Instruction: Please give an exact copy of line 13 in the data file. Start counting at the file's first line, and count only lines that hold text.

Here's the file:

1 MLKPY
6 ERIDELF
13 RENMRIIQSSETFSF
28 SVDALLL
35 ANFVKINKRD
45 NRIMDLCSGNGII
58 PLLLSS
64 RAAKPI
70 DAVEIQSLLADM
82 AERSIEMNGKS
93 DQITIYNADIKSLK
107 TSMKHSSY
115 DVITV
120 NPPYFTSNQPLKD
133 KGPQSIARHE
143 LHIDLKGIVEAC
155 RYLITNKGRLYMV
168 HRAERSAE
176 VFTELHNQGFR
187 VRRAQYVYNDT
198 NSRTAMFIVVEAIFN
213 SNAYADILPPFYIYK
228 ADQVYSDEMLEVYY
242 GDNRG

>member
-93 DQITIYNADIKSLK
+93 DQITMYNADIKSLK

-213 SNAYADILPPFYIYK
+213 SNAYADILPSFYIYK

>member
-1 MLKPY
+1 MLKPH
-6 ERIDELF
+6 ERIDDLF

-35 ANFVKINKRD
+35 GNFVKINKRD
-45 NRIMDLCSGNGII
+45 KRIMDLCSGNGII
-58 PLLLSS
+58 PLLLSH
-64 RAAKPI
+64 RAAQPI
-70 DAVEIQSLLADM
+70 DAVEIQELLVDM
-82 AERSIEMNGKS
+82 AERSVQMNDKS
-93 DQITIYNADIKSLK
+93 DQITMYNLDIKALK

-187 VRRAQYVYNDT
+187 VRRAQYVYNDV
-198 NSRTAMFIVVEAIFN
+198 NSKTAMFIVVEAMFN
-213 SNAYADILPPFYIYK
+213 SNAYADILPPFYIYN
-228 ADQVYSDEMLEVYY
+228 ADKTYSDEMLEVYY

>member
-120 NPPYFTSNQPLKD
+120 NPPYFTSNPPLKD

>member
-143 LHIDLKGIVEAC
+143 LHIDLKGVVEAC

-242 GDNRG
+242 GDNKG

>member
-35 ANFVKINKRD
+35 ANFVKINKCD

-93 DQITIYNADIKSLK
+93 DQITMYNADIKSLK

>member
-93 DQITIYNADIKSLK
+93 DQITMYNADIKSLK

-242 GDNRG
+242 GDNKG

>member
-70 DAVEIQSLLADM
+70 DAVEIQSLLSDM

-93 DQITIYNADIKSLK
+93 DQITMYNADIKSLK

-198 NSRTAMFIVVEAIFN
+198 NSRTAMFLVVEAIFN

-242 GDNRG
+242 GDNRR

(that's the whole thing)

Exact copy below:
115 DVITV